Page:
Whenever I tell anyone what I do, they usually ask: How did you get into eyewear?
One seemingly ordinary day, toward the end of my teens, I went to my optometrist. It was time for a routine examination. Only this examination turned out not to be very routine at all. Upon completing all my tests, the optometrist said wanted to speak to me about something.
I stared blankly at the doctor as he explained to me that as I’d grown taller and taller—I was a so-called “late bloomer,” and continued to grow until I was almost twenty—my eyeballs had gotten longer and longer, causing the focus of images I saw to fall in front of my retina, rather than on my retina. As a result, I’d become nearsighted. I listened numbly as he told me I was going to have to wear eyeglasses for the rest of my life. A heavy cloud of gloom descended over me. I felt glasses were the mark of Cain, had Cain been a dork instead of a murderer.
I hadn’t been a popular teenager. Everyone assured me that all this would change in college, and I really wanted to believe them. Finding out that I’d have to wear glasses until the day I died seemed like a black omen. My suspicion that I’d never get laid began to harden into panicked conviction.
First, I went into denial. Then, with dark resignation, I tried to make the best of a bad situation. Rock & Roll had been one of the very few aspects of my teen universe that actually made me happy. I had a passion not just for the music, but for the fashion as well. High style rock subcultures had always been an object of fantasy—a portal of escape—for me.
At the time of my optical diagnosis, I favored bands that were part of the British R&B boom of the middle 1960s. Their sense of style was essentially Mod. I’d been growing my hair out, and I figured that glasses with thick black frames, combined with the right clothes, might give me a retro-modern, Manfred Mann sort of look. It might even be cool enough to make the wearing of glasses tolerable. It was worth a try, anyway. What other choice did I have?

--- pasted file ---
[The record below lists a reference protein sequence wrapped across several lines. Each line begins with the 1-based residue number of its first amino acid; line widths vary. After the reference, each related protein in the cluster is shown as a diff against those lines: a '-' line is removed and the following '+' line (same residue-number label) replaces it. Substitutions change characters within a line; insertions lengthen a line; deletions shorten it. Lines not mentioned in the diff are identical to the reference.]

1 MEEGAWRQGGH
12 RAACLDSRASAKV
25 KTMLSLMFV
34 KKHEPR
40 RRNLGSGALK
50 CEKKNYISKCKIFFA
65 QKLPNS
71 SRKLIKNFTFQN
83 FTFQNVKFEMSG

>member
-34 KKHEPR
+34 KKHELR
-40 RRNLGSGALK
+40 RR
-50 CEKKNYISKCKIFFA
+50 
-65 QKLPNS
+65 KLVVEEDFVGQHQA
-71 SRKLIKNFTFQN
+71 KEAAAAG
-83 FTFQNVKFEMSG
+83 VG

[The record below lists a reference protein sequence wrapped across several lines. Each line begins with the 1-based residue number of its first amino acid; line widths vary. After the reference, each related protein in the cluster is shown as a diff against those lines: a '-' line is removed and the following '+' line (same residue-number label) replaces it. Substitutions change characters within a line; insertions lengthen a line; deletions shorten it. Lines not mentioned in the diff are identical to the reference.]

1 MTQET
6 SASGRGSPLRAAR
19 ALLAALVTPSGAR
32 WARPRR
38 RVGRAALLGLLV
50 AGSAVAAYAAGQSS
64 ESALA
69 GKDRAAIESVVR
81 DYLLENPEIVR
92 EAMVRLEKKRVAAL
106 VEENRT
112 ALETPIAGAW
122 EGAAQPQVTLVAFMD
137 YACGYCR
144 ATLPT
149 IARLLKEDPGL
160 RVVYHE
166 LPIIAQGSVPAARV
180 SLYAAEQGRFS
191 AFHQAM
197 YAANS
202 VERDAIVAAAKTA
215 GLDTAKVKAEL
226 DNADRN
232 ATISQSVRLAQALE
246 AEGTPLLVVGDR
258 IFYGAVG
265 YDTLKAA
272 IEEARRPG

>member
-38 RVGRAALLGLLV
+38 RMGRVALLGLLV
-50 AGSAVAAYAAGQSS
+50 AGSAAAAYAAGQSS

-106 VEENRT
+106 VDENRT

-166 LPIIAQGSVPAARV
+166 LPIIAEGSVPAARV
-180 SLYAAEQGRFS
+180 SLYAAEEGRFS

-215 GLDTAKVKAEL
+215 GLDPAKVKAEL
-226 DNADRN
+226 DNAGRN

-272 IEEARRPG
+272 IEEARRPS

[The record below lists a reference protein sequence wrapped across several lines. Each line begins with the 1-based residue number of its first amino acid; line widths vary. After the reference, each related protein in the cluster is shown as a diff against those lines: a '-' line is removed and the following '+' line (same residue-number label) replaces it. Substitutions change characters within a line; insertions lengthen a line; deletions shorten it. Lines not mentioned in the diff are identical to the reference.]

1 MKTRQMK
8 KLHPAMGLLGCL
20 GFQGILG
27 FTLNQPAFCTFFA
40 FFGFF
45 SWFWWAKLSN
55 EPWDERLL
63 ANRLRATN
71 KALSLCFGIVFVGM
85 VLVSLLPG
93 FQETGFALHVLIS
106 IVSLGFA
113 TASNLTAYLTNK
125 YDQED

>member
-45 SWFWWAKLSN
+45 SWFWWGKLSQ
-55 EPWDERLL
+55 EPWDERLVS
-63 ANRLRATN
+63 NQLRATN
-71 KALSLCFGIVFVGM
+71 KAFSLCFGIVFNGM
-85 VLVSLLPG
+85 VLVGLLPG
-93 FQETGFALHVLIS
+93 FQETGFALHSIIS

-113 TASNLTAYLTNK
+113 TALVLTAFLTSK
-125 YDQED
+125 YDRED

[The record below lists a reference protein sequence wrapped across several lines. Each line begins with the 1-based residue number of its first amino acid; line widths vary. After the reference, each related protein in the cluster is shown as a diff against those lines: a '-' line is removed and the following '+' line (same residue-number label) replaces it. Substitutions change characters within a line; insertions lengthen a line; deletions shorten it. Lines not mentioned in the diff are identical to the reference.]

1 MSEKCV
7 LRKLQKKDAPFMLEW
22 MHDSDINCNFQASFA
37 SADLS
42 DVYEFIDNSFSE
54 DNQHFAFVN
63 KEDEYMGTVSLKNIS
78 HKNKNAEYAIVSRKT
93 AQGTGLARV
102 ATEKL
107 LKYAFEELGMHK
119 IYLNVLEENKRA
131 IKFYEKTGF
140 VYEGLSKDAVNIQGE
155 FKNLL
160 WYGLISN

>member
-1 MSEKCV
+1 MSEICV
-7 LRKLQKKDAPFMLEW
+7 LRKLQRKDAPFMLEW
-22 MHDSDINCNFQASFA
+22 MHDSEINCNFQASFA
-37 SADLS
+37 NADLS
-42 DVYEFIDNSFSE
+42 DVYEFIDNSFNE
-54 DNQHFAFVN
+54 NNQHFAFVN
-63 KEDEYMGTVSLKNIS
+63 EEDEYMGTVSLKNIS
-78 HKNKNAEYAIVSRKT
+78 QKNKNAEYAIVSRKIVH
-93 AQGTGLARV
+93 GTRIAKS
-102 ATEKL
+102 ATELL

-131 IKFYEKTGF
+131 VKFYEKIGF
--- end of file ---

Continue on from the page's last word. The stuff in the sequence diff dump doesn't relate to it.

So I went into my local optician’s, and, after much searching, fished the only suitable frames out of the bin to which he’d consigned his cheapest and most undesirable stock. I can still see him standing there, perplexedly urging me to choose something “less ugly.”
As it happened, the pair of glasses I bought that day added a lot of panache to my look. In fact, I was taken aback. Girls, rather than finding me less desirable, as I’d dreaded, seemed to find me more desirable. And, as an added bonus, the cooler and more stylish the girls were the most responsive. I even, finally, got laid. And with a hottie, too.
Thus I found myself actually enjoying wearing glasses, becoming, even, an enthusiastic advocate. I sported this basic, vaguely Mod look for a good while. But style is sort of like a shark: if it stops moving forward, it dies. Likewise, my style icons began to evolve, becoming more eclectic. A touch of the Romantic began to manifest itself, and influences trended toward Syd Barrett, Jim Morrison, and Lord Byron, among others. I started getting into poetry. My favorites were the Decadents: Englishmen who were influenced by Frenchmen who were influenced by Poe. I began wearing velvet suits and fitted trousers. I came to own several billowy, embroidered, peasant shirts. But the thick black frames that had stood me in good stead through most of college were no longer sufficient; they didn’t fit with my new look. So I began to haunt my local flea market, buying up vintage and antique frames into which I’d put my prescription lenses. Soon, though, I had more frames than I could reasonably outfit with lenses, and I began buying frames just because I thought they looked cool.
Finally, it started to dawn on me — vaguely, uneasily — that I’d morphed into a collector. I really couldn’t help it: the beauty, artistry, and variety I found in this strange, neglected, style netherworld were unbelievable. Each individual piece told a story of its times, both aesthetically and technologically. As “useful objects,” each spoke more eloquently and thoroughly of its times than mere fashion items ever could. And, damn it, they just looked cool.
During the period this all unfolded, I’d attended and graduated film school. I had thought I’d wanted to do something in the medium, but intense immersion had burned me out. I developed an aversion to filmed entertainment that lingers to this day.
I still retained my love of visual art and design, though. Since childhood, I’d filled my notebooks with drawings of everything from cars, to guitars, to buildings. The sketches were always original designs. As I got older, my regard for fashion as a medium had grown. I considered it worn art. As such, it was living, and therefore more important than objects merely hung on walls. Eyewear occupied the most important real estate on your body and was therefore the most important worn art.
So, I started designing frames. I started making them, too. People responded well. My avocation had become my vocation.
So that’s the answer to the question, “Why eyewear?”.
Although, I suppose, “Why not?” works, too.
The Robert Rüdger Mens eyewear collection is available in the USA through Poets Eyewear in Miami, Florida for information on where to purchase use the form below or for retailer inquires you can reach out to us here.